Thursday, October 28, 2010

Machine quilting with my new Horizon, a learning opportunity

Well, I can't say it's all been a piece of cake, learning this machine.  It's certainly been easy sewing regular fabric.  I put the borders on my quilt top and then started to machine quilt.  My main purpose for purchasing this machine has been to use it to machine quilt.  The wide bed was my main draw to purchase, and that has generally worked out well while using on my Hinterberg table.  It gives me more bed space and less hassle having to stop and roll the bars.

The new challenge is finding a correct tension for my free motion machine quilting stitches.  This is always a challenge for the perfect stitch while machine quilting.  I should say if I use a regular stitch to machine quilt, instead of dropping my feed dogs and doing free motion machine quilting the stitches are just fine, so if you are doing cross hatching, it's probably a perfect machine.

At Moore's Sewing Center this Saturday, I have my first class to learn the ins and outs of the machine.  So, I'm sure, there must be a quick fix for my stitches that I've not figured out yet.  It seems to be "hit and miss" on perfect tension stitches.  This might also have to do with the speed at which I'm trying to machine quilt.

My husband and I are going to the YUM! Center concert, My Morning Jacket with Wax Fang and the Louisville Youth Orchestra on Friday night, so I hope I'm awake enough to absorb all the things I'll learn in my class.

Oh yes, and the endorphin express goes on and on.  Bob and I rode a total of 30 miles this last weekend.  I rode 12 miles around my neighborhood, Briar Hill, which is like riding 15 miles in any other neighborhood as ours has many many hills.  Again, sitting at the machine needs to be offset with the same amount of exercise, in my opinion.

These pictures are of me in my dining room, what a great place I have to quilt!  Plus roses my hubby bought me and last but not least, a little bag called the Lantern Bag I just finished.

Life is simply quilty right

Wednesday, October 27, 2010

A full day of machine quilting and biking

That's the plan anyway, best laid plans...

We were almost blown away yesterday around here.  I had another problem with my machine, yes, while I was machine quilting-it's perfect on regular sewing.  But, don't give us this giant bed (12 inches) and tell us it doesn't machine quilt well.  So I called the dealership from which I bought the machine to ask some questions.  While I was talking the woman on the other side of town had to go abruptly, there was a tornado nearby and they have glass all around their building sides so she left to take cover.

When she returned there was no damage at Moore's Sewing Center, so on we trudged on trying to figure out what was wrong with my free motion quilting on the Horizon.  What I learned and has worked out is NEVER USE COATS AND CLARK THREAD ON THIS MACHINE.  I had it in the bobbin and switched to Aurifil thread which the machine liked and also, the suggestion was made to change the pressure on the presser foot and I did that too. It looks as if the problem is solved.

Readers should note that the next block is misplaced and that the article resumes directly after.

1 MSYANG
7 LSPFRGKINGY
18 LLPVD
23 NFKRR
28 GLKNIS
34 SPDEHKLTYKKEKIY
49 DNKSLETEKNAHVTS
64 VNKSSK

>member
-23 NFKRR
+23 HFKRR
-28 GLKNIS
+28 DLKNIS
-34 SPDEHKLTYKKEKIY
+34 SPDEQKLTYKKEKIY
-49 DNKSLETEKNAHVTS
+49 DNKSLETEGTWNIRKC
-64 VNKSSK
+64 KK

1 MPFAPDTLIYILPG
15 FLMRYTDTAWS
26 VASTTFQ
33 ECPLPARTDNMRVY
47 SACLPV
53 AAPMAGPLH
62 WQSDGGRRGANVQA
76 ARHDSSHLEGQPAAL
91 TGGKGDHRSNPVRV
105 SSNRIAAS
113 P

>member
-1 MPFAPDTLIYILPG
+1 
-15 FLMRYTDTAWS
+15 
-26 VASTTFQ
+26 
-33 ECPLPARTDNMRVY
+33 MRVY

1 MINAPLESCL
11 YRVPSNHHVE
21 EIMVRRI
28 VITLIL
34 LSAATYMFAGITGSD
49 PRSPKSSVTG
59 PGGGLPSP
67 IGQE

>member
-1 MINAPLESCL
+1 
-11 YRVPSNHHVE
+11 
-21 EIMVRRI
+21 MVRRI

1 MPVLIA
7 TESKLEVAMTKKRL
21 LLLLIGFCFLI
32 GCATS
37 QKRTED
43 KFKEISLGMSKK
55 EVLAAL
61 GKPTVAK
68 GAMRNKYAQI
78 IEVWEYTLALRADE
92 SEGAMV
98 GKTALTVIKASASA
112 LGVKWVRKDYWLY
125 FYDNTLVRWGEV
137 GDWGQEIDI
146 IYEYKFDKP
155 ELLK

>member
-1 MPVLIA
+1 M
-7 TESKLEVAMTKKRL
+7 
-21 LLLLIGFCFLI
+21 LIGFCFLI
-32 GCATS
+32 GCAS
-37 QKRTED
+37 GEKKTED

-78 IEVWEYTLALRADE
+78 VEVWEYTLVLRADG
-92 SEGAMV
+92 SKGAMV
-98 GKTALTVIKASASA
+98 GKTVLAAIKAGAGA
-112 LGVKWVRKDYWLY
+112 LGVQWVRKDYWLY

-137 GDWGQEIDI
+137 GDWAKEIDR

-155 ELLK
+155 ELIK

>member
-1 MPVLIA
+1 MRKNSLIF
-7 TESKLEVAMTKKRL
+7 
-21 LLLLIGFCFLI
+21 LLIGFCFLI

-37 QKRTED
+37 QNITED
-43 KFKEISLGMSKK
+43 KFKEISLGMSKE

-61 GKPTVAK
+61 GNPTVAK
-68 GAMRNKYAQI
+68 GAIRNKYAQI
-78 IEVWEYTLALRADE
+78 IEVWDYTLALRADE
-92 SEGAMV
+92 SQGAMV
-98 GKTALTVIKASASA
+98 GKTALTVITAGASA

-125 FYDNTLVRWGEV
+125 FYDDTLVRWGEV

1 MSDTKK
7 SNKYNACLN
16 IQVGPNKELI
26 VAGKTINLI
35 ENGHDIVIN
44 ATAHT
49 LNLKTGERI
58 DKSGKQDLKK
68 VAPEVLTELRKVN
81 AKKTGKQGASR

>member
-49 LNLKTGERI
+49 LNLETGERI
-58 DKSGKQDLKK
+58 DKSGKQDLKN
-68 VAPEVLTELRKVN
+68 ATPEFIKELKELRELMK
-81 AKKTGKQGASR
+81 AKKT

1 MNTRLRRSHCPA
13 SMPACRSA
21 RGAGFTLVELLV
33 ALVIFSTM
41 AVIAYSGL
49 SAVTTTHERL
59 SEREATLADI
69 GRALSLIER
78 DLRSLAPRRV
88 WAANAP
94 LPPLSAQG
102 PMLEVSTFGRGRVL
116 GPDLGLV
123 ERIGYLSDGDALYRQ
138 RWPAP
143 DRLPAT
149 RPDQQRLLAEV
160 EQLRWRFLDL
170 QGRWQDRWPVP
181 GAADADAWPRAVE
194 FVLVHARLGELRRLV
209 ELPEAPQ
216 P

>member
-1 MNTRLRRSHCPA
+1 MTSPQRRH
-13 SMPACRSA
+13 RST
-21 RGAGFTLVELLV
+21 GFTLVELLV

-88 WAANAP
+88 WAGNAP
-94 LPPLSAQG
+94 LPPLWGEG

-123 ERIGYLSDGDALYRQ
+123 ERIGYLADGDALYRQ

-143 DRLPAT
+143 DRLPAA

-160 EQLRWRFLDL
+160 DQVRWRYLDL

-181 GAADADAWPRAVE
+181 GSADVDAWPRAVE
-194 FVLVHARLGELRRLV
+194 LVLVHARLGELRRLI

I'm using a Quilt Pounce to mark a template for suggestions of the quilting pattern, not following it exactly-my resentment of authority goes to great

Monday, October 25, 2010

Even a fabulous machine can have a flat

Well, the call of the wild and wonderful Horizon was temporarily the sound of a cough.  Give it an easy border or two to sew-no problem.  Give it a bunch of pieces to sew together to make a block and the stitch tension was impeccable.  BUT ASK IT TO FREE MOTION MACHINE QUILT and look out!  How many times did I start and stop abruptly to the error message E7-Not the dreaded E7!!! you say, yes, it was E7!  Return to the dealer the circuits are incorrect, or something to that effect.  In other words I really messed it up.  And did the only sane thing to be done in this event, I turned it off and turned it on and began again.

Well, not be dumped on by any sewing machine, let alone the Horizon, I soldered on began playing with the tension button, and changing the 3 feet that are given for the free motion machine quilting.  And there was the answer, CHANGE THE FOOT! and play a little with the tension and slow down the machine a little and there it is a pretty darn good stitch.

The 200.00 Brother or the 3,000.00 Horizon, both are a finely tuned machine and even the slightest thing out of balance can cause your stitches to look funny.  It's almost always a simple change of the needle, wind a new bobbin, or rethread your machine and you will find the answer to your bad tension.


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